High nutritional risk is associated with unfavorable outcomes in patients admitted to an intensive care unit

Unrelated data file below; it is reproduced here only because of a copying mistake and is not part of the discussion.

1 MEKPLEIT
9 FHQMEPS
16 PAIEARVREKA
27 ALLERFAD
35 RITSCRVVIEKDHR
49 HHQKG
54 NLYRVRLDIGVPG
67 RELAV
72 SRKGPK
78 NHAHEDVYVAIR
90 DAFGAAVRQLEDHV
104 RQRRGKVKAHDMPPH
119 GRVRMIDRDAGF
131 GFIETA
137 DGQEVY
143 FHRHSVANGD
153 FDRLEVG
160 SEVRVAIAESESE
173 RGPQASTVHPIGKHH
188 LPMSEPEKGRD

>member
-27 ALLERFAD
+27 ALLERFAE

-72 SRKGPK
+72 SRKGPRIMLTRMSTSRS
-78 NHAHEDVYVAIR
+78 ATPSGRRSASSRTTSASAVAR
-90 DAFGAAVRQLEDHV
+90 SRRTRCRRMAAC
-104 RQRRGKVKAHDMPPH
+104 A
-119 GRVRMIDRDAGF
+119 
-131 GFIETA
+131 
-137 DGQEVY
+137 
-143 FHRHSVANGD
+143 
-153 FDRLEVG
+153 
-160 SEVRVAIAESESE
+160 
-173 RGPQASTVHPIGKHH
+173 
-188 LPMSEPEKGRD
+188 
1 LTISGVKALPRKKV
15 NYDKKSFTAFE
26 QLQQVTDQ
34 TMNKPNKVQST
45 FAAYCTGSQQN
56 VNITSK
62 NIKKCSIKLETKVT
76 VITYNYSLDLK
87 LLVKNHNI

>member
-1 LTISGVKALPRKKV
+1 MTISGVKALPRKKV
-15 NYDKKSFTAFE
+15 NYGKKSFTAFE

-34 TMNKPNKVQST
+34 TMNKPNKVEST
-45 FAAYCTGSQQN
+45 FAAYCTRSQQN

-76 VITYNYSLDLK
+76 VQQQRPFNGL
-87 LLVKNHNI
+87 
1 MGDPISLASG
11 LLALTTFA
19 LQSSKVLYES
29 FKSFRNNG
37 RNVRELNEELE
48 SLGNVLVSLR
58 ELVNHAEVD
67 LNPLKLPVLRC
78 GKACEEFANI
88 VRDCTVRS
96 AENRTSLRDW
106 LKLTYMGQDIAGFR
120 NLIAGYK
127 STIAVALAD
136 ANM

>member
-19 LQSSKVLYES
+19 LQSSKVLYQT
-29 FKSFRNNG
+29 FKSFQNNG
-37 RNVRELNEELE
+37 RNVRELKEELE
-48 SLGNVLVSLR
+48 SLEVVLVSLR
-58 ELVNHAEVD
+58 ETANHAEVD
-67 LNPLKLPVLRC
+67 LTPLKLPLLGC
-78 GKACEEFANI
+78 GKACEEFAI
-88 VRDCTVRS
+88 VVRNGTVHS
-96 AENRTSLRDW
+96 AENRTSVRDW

ABSTRACT Objective: To evaluate possible associations between nutritional risk and the clinical outcomes of critical patients admitted to an intensive care unit. Methods: A prospective study was carried out with a cohort comprising 200 patients admitted to a university hospital intensive care unit. Nutritional risk was assessed with the NRS-2002 and NUTRIC scores. Patients with scores ≥ 5 were considered at high nutritional risk. Clinical data and outcome measures were obtained from patients' medical records. Multiple logistic regression analysis was used to calculate odds ratios and their respective 95% confidence intervals (for clinical outcomes). Results: This sample of critical patients had a mean age of 59.4 ± 16.5 years and 53.5% were female. The proportions at high nutritional risk according to NRS-2002 and NUTRIC were 55% and 36.5%, respectively. Multiple logistic regression models adjusted for gender and type of admission indicated that high nutritional risk assessed by the NRS-2002 was positively associated with use of mechanical ventilation (OR = 2.34; 95%CI 1.31 - 4.19; p = 0.004); presence of infection (OR = 2.21; 95%CI 1.24 - 3.94; p = 0.007), and death (OR = 1.86; 95%CI 1.01 - 3.41; p = 0.045). When evaluated by NUTRIC, nutritional risk was associated with renal replacement therapy (OR = 2.10; 95%CI 1.02 - 4.15; p = 0.040) and death (OR = 3.48; 95%CI 1.88 - 6.44; p < 0.001). Conclusion: In critically ill patients, high nutritional risk was positively associated with an increased risk of clinical outcomes including hospital death.